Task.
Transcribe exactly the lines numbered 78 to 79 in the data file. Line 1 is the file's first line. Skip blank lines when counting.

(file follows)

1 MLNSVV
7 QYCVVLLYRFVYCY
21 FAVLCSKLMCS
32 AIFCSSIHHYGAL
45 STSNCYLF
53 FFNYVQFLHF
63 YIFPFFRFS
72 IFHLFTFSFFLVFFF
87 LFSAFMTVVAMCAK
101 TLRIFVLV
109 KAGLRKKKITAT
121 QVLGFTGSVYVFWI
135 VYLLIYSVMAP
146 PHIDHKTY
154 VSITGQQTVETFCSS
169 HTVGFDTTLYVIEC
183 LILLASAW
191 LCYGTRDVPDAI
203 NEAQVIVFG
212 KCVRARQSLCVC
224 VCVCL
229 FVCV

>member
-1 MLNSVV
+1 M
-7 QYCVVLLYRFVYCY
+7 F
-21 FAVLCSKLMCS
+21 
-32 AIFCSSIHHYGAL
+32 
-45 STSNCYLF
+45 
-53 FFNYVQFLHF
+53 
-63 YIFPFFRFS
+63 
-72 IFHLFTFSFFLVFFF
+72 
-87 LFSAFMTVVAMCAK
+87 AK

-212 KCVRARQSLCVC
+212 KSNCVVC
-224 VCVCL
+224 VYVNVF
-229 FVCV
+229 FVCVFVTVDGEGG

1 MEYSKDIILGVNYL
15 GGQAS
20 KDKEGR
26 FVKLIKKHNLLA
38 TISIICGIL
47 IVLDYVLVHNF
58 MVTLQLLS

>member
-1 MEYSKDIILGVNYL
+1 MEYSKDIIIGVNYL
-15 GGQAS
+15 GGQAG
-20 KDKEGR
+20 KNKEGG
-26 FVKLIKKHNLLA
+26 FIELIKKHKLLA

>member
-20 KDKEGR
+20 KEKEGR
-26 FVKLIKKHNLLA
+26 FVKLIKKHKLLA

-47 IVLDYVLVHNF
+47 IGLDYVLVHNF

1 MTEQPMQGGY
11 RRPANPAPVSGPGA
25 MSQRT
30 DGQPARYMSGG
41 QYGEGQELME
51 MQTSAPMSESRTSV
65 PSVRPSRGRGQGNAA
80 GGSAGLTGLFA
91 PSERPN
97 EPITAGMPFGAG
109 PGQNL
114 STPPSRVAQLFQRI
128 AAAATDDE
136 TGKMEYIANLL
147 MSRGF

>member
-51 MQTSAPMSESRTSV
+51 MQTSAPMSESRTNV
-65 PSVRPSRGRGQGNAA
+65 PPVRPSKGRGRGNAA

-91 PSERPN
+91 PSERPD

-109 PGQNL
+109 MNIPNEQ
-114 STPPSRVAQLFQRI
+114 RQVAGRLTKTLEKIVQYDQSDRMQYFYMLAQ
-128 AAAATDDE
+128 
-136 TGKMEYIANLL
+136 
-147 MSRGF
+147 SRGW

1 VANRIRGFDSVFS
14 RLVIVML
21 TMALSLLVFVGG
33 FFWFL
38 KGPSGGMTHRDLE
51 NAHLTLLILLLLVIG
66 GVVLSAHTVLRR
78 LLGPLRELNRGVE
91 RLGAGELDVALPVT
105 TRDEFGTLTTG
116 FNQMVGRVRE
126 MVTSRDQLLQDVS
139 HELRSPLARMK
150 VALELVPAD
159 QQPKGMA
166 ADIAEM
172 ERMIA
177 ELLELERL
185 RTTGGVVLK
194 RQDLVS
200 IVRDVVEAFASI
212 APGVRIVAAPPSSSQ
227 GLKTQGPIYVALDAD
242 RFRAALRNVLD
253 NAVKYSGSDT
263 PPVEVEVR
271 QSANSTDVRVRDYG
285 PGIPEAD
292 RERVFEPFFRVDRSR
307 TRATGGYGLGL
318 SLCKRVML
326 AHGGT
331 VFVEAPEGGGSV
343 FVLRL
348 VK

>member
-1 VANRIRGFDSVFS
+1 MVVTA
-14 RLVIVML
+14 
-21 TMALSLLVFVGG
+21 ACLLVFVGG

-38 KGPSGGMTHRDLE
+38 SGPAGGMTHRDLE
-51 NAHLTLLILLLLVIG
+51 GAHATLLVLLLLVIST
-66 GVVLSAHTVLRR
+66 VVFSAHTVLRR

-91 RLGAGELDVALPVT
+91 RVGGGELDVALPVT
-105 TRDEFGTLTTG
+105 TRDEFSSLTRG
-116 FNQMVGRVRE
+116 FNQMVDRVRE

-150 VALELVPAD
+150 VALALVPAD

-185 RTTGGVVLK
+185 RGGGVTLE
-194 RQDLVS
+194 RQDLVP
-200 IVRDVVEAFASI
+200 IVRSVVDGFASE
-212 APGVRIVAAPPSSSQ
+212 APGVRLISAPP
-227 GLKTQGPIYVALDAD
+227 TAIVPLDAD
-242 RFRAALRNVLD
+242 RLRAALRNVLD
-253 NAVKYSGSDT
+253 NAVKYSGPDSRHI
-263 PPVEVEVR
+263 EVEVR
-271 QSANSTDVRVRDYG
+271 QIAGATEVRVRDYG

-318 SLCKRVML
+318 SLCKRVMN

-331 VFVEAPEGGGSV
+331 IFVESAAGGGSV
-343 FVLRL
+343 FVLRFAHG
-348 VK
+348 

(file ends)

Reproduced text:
80 GGSAGLTGLFA
91 PSERPN